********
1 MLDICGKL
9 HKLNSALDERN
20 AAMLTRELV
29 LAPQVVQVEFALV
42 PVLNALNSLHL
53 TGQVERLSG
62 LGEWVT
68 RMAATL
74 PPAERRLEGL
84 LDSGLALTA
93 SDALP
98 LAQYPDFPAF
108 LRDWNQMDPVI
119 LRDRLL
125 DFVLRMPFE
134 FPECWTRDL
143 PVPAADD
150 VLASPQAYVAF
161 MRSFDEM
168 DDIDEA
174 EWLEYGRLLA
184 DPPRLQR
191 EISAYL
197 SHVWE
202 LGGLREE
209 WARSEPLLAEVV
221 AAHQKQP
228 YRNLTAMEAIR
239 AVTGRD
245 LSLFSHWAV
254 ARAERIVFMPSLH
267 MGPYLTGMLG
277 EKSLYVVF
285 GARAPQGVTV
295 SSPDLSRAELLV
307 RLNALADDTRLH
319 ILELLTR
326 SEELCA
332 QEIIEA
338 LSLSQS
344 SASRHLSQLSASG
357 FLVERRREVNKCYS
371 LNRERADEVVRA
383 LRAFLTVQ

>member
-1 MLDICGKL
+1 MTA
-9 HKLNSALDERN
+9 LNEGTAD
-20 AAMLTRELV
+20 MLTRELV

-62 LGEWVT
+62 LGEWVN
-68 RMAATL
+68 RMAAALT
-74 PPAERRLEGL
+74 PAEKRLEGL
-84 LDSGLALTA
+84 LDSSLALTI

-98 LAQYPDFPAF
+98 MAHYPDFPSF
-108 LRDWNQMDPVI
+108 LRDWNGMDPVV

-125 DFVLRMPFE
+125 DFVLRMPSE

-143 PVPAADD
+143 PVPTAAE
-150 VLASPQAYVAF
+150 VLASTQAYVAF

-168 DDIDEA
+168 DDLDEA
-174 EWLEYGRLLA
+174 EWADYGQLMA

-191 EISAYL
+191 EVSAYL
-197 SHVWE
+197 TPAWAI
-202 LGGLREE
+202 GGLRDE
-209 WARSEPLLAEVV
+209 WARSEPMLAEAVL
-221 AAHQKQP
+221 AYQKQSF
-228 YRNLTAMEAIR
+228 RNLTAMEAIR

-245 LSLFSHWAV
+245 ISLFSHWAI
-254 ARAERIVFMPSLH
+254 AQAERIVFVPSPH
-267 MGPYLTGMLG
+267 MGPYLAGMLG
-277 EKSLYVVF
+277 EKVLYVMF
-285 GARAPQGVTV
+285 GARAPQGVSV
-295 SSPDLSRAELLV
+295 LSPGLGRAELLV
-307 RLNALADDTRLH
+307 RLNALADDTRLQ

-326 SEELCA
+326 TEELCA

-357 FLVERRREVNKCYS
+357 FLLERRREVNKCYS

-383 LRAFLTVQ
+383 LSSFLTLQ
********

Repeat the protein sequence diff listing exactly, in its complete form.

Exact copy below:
1 MLDICGKL
9 HKLNSALDERN
20 AAMLTRELV
29 LAPQVVQVEFALV
42 PVLNALNSLHL
53 TGQVERLSG
62 LGEWVT
68 RMAATL
74 PPAERRLEGL
84 LDSGLALTA
93 SDALP
98 LAQYPDFPAF
108 LRDWNQMDPVI
119 LRDRLL
125 DFVLRMPFE
134 FPECWTRDL
143 PVPAADD
150 VLASPQAYVAF
161 MRSFDEM
168 DDIDEA
174 EWLEYGRLLA
184 DPPRLQR
191 EISAYL
197 SHVWE
202 LGGLREE
209 WARSEPLLAEVV
221 AAHQKQP
228 YRNLTAMEAIR
239 AVTGRD
245 LSLFSHWAV
254 ARAERIVFMPSLH
267 MGPYLTGMLG
277 EKSLYVVF
285 GARAPQGVTV
295 SSPDLSRAELLV
307 RLNALADDTRLH
319 ILELLTR
326 SEELCA
332 QEIIEA
338 LSLSQS
344 SASRHLSQLSASG
357 FLVERRREVNKCYS
371 LNRERADEVVRA
383 LRAFLTVQ

>member
-1 MLDICGKL
+1 MTA
-9 HKLNSALDERN
+9 LNEGTAD
-20 AAMLTRELV
+20 MLTRELV

-62 LGEWVT
+62 LGEWVN
-68 RMAATL
+68 RMAAALT
-74 PPAERRLEGL
+74 PAEKRLEGL
-84 LDSGLALTA
+84 LDSSLALTI

-98 LAQYPDFPAF
+98 MAHYPDFPSF
-108 LRDWNQMDPVI
+108 LRDWNGMDPVV

-125 DFVLRMPFE
+125 DFVLRMPSE

-143 PVPAADD
+143 PVPTAAE
-150 VLASPQAYVAF
+150 VLASTQAYVAF

-168 DDIDEA
+168 DDLDEA
-174 EWLEYGRLLA
+174 EWADYGQLMA

-191 EISAYL
+191 EVSAYL
-197 SHVWE
+197 TPAWAI
-202 LGGLREE
+202 GGLRDE
-209 WARSEPLLAEVV
+209 WARSEPMLAEAVL
-221 AAHQKQP
+221 AYQKQSF
-228 YRNLTAMEAIR
+228 RNLTAMEAIR

-245 LSLFSHWAV
+245 ISLFSHWAI
-254 ARAERIVFMPSLH
+254 AQAERIVFVPSPH
-267 MGPYLTGMLG
+267 MGPYLAGMLG
-277 EKSLYVVF
+277 EKVLYVMF
-285 GARAPQGVTV
+285 GARAPQGVSV
-295 SSPDLSRAELLV
+295 LSPGLGRAELLV
-307 RLNALADDTRLH
+307 RLNALADDTRLQ

-326 SEELCA
+326 TEELCA

-357 FLVERRREVNKCYS
+357 FLLERRREVNKCYS

-383 LRAFLTVQ
+383 LSSFLTLQ